Written by Kevin Underhill
August 14 – Ultimate Canada Magazine
Does sending a seven-man roster to complete the first day at regionals and stomping the competition make you CUC favourites? Emphatically, yes.
Toronto’s GOAT filled out their roster the next day and coasted to an Ontario regional title making them the number-one seed and heavy favourites in the open division.
GOAT returns to CUC for the first time since their dramatic exorcism of Furious George in the 2015 final in Winnipeg. Since then, the team has seen the injection of youth to help bolster their experienced roster. Along with the youth movement, comes a new coach, Sachin Raina.
Raina, a former player of many years, said the younger guys have had a chance to fill big roles this year and that will be important heading into CUC.
“Between regionals and our other tournament with short numbers, some of our younger guys have had an opportunity to fill roles they normally wouldn’t,” Raina said.
He said the sophomore class of Bretton Tan, Jason Huynh and Connor Armstrong have made the jump to becoming elite players.
“We lost a few players including Derek Alexander, but those guys made huge strides this season and filled critical roles,” Raina said.
The primary challengers to GOAT this season will come in the form of Winnipeg’s General Strike, Quebec’s Mockingbird and DNA from BC.
General Strike lost in the championship game last season, surely making them a contender again this season. They also added one major component this year: Mark Lloyd.
The prodigal son returns home after playing the bulk of his club career with GOAT. Lloyd, a 10-year veteran, world games athlete and two-time Ultimate Canada Player of the year, adds a huge element to an already strong General Strike team.
Lloyd said he thinks this Strike contingent is the strongest to date.
“We have, what I think, is our strongest roster on paper. We just have to get there and put together solid games,” Lloyd said.
The juniors scene in Winnipeg has long been a force to be reckoned with but it hasn’t always translated to the open club division. Lloyd said that this is slowly changing and that the younger guys are coming into the adult division hungrier and ready to work.
“We get these natural athletes to make the jump. They have to realize that it’s a lot of work to be successful at this level,” he said.
With a potential Goat/Strike final looming, the possibility of Lloyd facing off against his former team is high. An opportunity he’s anxious and excited about.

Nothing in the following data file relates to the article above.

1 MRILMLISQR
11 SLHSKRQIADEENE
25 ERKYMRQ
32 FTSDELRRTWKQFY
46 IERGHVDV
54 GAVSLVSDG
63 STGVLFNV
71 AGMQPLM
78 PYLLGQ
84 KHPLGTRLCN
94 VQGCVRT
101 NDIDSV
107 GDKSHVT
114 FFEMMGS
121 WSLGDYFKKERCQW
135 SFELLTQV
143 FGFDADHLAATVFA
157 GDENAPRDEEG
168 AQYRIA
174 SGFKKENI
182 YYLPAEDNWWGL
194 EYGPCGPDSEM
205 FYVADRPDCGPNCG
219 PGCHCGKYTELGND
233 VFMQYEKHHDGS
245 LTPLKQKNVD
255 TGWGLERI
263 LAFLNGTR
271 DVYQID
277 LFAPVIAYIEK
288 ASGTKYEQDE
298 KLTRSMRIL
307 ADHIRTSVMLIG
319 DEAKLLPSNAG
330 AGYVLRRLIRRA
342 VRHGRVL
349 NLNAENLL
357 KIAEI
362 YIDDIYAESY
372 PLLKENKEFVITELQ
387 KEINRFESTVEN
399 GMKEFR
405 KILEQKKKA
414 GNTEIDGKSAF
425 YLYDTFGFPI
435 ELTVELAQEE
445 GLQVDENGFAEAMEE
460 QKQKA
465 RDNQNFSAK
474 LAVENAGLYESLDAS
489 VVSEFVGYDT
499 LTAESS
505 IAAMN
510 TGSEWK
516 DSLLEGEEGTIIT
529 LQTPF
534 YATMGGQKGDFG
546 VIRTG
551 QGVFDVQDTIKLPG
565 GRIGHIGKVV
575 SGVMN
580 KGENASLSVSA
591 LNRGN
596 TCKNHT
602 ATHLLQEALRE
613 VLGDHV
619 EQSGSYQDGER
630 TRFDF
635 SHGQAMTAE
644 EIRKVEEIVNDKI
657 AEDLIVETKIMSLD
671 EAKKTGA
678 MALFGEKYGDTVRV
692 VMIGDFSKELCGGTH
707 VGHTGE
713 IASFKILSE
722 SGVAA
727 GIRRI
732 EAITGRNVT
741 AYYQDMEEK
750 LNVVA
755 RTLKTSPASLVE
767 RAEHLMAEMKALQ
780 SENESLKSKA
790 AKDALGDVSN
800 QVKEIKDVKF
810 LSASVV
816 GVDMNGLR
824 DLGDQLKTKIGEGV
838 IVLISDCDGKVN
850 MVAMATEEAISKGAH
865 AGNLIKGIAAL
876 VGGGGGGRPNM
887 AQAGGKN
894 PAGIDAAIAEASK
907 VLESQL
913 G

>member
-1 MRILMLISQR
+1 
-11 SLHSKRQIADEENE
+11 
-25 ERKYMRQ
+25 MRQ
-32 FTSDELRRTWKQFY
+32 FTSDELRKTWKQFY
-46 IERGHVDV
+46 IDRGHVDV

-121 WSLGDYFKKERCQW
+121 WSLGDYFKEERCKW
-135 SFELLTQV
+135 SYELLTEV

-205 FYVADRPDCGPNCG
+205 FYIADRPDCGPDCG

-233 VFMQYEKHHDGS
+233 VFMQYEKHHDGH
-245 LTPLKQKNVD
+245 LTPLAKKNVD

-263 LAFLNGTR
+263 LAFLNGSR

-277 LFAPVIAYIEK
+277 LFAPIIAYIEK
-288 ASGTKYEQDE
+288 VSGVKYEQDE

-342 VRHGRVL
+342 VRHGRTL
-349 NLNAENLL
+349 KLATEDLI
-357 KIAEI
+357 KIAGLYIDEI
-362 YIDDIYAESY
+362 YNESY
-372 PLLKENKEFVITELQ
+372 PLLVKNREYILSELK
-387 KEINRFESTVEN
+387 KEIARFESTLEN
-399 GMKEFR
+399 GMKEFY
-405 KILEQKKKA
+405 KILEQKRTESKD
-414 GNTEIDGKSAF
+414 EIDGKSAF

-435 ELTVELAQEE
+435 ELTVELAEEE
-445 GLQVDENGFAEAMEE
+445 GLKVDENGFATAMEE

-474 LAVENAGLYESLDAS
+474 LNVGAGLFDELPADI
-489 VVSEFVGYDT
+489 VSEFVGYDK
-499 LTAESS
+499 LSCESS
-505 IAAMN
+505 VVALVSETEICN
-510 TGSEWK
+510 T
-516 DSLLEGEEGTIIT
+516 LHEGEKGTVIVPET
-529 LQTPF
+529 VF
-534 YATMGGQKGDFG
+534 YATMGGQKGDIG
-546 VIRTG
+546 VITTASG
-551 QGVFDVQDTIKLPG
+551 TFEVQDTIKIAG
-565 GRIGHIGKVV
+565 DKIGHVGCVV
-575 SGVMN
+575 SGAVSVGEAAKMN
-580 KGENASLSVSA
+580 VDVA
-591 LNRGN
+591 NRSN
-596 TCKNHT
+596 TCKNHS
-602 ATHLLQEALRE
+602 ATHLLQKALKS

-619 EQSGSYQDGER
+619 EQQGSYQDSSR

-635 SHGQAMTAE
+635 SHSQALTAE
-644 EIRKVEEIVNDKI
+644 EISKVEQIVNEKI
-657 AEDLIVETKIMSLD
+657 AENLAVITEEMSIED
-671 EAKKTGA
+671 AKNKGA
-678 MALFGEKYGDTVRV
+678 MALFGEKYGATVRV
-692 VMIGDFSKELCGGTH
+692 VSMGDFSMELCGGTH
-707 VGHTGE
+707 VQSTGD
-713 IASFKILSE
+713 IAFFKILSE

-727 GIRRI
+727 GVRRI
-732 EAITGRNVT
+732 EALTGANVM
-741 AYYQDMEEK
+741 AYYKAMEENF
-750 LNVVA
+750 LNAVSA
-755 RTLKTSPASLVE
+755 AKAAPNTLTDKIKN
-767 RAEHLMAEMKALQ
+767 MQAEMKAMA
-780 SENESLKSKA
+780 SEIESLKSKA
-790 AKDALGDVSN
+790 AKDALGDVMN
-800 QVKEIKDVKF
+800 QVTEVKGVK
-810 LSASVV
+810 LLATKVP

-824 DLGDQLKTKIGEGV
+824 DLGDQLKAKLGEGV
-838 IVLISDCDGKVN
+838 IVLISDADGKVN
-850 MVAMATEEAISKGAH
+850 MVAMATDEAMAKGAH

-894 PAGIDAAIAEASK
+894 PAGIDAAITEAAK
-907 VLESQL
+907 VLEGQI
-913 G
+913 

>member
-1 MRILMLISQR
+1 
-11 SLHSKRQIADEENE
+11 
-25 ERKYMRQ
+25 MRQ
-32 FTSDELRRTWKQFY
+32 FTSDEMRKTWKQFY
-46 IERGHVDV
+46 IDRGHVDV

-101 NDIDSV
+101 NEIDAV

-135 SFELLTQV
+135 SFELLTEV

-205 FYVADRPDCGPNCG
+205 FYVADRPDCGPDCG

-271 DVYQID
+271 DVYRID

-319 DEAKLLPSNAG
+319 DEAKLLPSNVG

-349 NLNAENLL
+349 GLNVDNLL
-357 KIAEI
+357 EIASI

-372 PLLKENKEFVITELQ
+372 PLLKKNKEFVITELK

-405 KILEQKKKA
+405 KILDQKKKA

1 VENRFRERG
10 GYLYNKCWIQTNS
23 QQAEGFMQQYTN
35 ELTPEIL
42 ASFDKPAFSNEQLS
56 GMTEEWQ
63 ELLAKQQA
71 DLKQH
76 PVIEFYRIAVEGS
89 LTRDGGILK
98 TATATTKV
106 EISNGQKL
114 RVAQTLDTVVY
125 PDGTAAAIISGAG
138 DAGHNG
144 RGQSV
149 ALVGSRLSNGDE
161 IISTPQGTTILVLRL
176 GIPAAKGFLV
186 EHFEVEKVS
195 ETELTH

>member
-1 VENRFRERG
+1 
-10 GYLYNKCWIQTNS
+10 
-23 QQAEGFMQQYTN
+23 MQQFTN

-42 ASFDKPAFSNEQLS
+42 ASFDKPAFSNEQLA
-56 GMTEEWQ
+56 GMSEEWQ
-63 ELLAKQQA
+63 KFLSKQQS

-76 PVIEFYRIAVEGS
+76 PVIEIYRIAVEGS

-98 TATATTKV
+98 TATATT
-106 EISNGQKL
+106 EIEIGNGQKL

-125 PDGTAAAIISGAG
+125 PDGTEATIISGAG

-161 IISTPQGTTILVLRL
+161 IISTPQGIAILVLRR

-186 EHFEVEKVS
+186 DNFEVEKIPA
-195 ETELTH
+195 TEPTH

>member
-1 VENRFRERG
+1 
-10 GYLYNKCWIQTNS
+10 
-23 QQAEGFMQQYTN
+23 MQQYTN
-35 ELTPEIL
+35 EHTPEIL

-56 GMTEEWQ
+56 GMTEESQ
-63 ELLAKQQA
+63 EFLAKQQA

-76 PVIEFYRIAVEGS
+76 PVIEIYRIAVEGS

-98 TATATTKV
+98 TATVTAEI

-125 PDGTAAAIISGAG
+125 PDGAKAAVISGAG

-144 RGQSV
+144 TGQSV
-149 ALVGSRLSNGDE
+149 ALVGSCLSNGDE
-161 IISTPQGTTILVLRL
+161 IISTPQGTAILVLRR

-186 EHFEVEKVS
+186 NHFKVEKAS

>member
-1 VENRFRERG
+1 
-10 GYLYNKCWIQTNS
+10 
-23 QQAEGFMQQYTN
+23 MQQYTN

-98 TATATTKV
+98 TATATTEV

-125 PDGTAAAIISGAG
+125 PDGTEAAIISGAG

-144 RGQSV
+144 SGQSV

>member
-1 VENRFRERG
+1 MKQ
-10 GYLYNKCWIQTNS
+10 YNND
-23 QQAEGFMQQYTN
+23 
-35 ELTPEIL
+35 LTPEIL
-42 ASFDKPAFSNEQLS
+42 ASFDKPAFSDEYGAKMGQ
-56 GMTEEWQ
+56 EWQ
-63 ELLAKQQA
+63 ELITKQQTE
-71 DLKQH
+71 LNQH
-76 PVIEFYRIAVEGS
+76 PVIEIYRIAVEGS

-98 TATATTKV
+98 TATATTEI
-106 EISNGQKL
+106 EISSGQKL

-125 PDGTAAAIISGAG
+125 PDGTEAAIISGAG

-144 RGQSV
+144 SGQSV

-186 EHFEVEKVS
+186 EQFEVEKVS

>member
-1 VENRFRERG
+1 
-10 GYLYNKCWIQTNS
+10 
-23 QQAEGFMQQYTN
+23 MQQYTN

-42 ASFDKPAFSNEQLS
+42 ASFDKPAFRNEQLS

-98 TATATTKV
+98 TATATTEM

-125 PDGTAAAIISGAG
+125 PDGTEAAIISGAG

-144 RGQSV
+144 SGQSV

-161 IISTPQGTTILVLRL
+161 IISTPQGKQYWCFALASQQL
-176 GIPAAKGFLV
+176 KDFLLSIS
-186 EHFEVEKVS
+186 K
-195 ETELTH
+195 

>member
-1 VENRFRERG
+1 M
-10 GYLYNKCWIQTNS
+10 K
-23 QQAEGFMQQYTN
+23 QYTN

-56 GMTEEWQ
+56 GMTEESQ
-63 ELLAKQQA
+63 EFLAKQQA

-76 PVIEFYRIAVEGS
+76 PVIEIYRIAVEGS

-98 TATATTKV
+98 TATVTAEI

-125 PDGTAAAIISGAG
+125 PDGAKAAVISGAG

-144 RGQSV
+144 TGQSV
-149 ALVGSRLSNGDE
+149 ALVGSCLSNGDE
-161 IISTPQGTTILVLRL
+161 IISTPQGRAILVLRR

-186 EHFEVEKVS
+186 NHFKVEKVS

“I think I’d rather put it off as long as possible,” he said. “These are guys I’ve practiced against for eight years and it’ll be tough to put aside the personal relationships and just play ultimate.”
Mockingbird rounds out the top-three teams at this year’s event. With a world’s bid on the line, the three-year-old club team from Montreal is looking to snag a vital bid. Felix Daigle is a captain of Mockingbird and said the chance to play against the best teams in the country in a WUCC qualification year is special.
“We want to qualify for next year’s worlds,” Daigle said. “Every time we go to CUC, we have our eyes on the final. This year has additional perks to it.”
First year Vancouver squad, DNA stumbled a little at BC regionals against North Vancouver Rockfight but rounded out with emphatic wins over Blackfish and Refinery. The team, headlined by the veteran talent of Andy Collins, Nick Menzies and Gagan Chatha will add some out-of-town help in the form of Canadian superstar, Darren Wu and ex-Furious George captain, Alex Hughes. With the bolstered roster at CUC, watch out for DNA to sneak deep into bracket play.
It would be criminal not to mention last year’s title winners, Grand Trunk. No doubt a stronger field this year, but with the big-game experience from last season, there’s no reason the tournament-seven seed can’t upset someone and make a charge back to semis.
Ottawa’s Phoenix, Vancouver’s Blackfish and Alberta Flatball Club round out the top-eight in the field. These are teams that will have to fight tooth and nail to battle their way into semis. Once there’s four left, anything can happen.
The women’s division at the 2017 Canadian Ultimate Championships starts on Thursday, August 17. Tune in to watch live all week at ultimatecanada.tv